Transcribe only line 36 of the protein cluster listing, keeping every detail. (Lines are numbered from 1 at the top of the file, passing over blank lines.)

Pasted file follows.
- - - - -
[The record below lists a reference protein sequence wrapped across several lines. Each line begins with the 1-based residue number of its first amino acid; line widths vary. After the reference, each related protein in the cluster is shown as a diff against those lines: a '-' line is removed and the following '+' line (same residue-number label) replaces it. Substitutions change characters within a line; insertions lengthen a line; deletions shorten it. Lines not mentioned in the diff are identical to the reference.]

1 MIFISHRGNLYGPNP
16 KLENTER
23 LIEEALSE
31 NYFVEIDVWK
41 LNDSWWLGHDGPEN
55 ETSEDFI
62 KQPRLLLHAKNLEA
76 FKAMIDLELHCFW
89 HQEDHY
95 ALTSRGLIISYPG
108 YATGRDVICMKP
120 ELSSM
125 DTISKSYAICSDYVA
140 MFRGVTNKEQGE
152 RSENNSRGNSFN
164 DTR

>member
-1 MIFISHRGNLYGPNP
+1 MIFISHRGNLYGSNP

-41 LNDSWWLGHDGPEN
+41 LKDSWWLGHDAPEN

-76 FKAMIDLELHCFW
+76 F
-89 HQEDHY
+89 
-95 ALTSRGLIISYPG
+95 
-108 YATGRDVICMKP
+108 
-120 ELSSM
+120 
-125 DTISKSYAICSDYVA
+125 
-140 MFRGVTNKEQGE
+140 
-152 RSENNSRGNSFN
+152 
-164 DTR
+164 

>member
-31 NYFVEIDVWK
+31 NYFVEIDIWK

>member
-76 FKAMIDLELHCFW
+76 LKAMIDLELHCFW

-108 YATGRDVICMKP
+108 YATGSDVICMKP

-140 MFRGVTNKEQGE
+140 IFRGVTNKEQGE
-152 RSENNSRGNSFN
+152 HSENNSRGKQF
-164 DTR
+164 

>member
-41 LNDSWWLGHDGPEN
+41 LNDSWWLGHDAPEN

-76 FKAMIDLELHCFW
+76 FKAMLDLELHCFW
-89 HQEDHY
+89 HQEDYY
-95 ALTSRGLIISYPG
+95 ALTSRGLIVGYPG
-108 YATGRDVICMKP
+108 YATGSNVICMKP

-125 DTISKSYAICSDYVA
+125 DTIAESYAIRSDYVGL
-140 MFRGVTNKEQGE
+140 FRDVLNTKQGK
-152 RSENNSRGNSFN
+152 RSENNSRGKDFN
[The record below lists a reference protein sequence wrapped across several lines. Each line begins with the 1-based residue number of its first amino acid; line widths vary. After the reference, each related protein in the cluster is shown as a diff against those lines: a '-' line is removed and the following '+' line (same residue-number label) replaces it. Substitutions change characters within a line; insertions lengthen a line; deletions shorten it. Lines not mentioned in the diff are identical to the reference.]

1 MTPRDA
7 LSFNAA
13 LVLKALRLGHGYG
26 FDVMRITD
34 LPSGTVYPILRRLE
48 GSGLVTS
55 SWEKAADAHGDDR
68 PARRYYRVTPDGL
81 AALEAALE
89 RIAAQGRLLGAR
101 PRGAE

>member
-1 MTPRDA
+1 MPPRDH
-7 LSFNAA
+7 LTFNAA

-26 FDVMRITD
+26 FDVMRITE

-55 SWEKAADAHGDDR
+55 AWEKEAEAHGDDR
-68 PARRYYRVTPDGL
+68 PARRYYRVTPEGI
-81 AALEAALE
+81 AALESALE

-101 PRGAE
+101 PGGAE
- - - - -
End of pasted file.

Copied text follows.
+140 